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GOP again targets predatory lending protections for US troops

In a dispute between banking lobbyists and protections for U.S. troops, members of Congress wouldn't have to think too hard, right? Wrong.
A U.S. Army unit marches during the annual Veterans Day Parade in NYC, Nov. 11, 2013.
A U.S. Army unit marches during the annual Veterans Day Parade in NYC, Nov. 11, 2013.
It was just two weeks ago that House Republicans partnered with banking industry lobbyists to try to derail new protections for U.S. troops against predatory lenders. Over at the Huffington Post, Zach Carter reported yesterday that GOP lawmakers are, believe it or not, at it again.
To briefly recap, Congress first acted in 2006 to protect military personnel and their families from predatory lenders, creating a 36 percent cap on loans' interest rates. Lenders quickly found and exploited a loophole in the law, prompting lawmakers to act again in 2012, empowering the Pentagon to close the loopholes. Defense Department officials crafted new safeguards last fall, and the protections are poised to take effect.
Except, of course, the industry, its lobbyists, and many congressional Republicans aren't happy about it. Two weeks ago, House GOP lawmakers tried to add a provision to the military spending bill that would delay implementing the new rules for at least a year. That effort narrowly failed.
Which brings us to this week's Round Two.

This week, Rep. Steve Stivers (R-Ohio) will offer legislation that would block DOD from finalizing its rules until a host of unrealistic technical certifications could be made for a database of active-duty military members. The House will vote on Stivers' plan as an amendment to the National Defense Authorization Act, a major bill that establishes military funding. [...] Stivers has been one of the payday lending industry's favorite members of Congress since he took office in 2011. Over the 2012 and 2014 election cycles, payday loan companies contributed $69,625 to his campaign, according to data from the Center for Responsive Politics. Traditional banks have joined with smaller payday loan companies in lobbying against the Defense Department rules, since the new standards would curb profits for so-called "deposit advance products" -- small, expensive loans that banks issue to compete with payday lenders.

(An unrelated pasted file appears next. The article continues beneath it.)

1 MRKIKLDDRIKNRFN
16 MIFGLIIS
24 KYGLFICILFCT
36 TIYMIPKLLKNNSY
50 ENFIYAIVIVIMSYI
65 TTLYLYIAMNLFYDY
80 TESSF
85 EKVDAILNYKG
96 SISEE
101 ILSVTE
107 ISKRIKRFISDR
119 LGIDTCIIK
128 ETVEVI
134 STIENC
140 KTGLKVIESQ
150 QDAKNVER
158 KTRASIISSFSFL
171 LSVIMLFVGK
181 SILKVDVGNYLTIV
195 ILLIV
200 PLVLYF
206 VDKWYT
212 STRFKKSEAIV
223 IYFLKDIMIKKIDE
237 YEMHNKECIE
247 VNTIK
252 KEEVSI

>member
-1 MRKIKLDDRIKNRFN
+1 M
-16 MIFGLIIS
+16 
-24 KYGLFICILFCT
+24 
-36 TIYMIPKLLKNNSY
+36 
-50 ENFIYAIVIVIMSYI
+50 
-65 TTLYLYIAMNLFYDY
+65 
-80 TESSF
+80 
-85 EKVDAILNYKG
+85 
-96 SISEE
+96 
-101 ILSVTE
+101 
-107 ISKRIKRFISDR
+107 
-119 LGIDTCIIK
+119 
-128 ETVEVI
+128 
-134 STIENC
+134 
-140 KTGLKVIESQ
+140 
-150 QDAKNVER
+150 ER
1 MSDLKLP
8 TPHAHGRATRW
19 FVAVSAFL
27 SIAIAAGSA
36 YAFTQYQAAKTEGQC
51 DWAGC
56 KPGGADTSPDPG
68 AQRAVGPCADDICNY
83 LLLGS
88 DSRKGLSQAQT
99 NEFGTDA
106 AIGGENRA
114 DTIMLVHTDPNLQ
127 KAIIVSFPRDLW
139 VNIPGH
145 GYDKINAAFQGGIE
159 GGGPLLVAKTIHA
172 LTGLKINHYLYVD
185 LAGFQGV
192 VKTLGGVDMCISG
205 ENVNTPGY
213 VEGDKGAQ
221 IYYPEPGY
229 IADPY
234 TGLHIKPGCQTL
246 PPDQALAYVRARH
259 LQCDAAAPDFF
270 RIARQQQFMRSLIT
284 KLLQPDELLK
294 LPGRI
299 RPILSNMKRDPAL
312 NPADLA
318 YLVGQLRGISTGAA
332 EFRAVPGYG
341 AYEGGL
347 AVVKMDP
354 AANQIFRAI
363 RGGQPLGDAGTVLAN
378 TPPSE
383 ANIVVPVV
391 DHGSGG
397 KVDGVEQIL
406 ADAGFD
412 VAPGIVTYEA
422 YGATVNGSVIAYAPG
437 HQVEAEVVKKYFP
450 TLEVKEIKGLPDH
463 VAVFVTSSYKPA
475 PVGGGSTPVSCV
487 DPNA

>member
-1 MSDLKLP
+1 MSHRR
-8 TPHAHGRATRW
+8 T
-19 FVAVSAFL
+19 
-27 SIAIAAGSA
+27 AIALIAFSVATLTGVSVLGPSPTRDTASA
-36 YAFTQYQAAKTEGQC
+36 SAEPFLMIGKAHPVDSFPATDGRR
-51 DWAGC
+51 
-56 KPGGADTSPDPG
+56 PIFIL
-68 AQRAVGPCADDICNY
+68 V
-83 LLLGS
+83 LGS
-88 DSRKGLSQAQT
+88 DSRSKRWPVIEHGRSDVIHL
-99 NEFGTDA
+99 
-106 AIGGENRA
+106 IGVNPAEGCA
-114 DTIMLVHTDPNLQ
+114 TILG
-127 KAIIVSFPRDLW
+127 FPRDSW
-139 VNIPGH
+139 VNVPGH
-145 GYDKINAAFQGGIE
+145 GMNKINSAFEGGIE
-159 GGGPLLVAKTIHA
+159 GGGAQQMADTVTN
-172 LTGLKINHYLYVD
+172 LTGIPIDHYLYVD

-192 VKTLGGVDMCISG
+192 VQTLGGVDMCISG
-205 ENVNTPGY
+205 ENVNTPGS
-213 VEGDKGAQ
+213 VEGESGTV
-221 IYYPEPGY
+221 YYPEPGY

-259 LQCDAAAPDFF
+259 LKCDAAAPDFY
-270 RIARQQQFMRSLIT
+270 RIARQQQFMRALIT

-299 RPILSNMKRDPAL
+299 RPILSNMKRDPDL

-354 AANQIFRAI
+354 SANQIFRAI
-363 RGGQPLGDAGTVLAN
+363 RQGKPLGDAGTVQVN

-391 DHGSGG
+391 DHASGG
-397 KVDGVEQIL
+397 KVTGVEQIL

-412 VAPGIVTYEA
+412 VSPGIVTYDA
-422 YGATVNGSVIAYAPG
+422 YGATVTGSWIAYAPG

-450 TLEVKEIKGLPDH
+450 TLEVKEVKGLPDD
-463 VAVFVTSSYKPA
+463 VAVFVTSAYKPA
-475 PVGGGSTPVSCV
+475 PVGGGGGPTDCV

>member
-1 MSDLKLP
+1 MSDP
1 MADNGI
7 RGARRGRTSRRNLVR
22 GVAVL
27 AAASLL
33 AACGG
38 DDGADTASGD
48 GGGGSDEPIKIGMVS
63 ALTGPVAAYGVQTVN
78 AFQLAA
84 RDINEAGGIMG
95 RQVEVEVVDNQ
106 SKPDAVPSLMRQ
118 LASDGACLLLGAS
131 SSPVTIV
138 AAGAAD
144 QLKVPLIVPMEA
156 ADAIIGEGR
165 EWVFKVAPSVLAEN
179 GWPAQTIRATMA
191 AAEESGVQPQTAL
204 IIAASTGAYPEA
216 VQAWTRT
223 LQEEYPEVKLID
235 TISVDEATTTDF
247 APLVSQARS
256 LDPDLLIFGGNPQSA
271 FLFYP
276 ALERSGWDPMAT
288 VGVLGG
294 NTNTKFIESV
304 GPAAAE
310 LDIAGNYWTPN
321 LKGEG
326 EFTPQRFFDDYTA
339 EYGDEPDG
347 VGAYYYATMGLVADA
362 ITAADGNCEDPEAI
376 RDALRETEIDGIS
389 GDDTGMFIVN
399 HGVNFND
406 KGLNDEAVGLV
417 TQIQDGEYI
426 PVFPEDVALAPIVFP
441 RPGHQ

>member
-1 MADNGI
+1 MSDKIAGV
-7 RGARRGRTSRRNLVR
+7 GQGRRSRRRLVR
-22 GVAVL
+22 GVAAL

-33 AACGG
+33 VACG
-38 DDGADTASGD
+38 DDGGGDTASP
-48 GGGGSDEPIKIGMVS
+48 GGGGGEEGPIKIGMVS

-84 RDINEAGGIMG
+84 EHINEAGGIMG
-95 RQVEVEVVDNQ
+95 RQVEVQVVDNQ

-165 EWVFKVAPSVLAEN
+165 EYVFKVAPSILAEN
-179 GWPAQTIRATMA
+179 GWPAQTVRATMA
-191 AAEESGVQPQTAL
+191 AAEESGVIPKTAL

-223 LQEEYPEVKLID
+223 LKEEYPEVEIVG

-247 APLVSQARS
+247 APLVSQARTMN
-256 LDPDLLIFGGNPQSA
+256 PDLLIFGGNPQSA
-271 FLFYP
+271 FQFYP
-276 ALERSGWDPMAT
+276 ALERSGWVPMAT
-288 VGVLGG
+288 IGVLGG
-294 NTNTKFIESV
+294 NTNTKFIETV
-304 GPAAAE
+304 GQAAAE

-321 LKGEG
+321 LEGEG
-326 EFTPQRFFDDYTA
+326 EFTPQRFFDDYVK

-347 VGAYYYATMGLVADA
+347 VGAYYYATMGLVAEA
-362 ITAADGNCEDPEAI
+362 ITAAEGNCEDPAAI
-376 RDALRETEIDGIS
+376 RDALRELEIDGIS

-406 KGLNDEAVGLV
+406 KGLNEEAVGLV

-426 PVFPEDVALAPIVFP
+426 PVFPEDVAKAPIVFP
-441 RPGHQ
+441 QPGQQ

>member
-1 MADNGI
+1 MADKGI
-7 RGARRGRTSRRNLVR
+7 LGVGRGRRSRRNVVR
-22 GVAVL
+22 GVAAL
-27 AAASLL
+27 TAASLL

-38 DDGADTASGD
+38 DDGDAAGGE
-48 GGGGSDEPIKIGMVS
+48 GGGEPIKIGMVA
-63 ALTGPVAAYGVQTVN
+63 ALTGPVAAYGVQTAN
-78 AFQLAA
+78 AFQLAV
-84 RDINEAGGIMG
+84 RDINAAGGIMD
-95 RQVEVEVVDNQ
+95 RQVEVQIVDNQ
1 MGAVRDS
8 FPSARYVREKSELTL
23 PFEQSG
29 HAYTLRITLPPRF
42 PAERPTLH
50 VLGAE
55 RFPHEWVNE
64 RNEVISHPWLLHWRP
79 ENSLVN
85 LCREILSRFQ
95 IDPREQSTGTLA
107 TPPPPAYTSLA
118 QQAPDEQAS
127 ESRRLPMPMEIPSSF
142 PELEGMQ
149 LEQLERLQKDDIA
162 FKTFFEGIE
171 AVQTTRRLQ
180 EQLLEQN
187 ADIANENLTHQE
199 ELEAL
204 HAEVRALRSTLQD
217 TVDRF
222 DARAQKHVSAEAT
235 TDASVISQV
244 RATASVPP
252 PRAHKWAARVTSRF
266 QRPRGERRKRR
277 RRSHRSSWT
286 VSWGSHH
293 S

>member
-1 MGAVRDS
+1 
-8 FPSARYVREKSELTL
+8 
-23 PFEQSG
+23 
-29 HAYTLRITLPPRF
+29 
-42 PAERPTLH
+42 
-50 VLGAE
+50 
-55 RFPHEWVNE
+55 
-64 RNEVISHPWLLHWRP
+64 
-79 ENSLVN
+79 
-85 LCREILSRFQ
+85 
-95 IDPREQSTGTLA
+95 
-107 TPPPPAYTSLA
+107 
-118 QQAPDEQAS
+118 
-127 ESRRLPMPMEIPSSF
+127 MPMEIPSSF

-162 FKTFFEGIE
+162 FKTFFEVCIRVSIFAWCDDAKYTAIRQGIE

One might think in a dispute between banking lobbyists and protections for U.S. troops and their families, members of Congress wouldn't have to think too hard. And yet, here we are.
Remember, when the first effort to delay safeguards came to a vote in committee -- at 4 a.m. -- the Republican gambit failed on a 32-to-30 vote. In other words, it was very close, and many GOP lawmakers were comfortable siding with the industry.
Don't be too surprised if Stivers' plan picks up considerable support from his Republican colleagues, too.
At yesterday's White House press briefing, press secretary Josh Earnest fielded a question on the policy. It's almost too difficult to believe that you would have a member of Congress looking to carry water for the payday loan industry and allow them to continue to target in a predatory fashion military families, who, in many cases, are already in a vulnerable financial state," Earnest said.
"In some cases, we're talking about military families who have a loved one that's deployed overseas," he added. "And as they're trying to make ends meet, to allow predatory lenders to target them is something that I can't imagine earning the majority of support in the United States Congress."
We'll find out soon enough.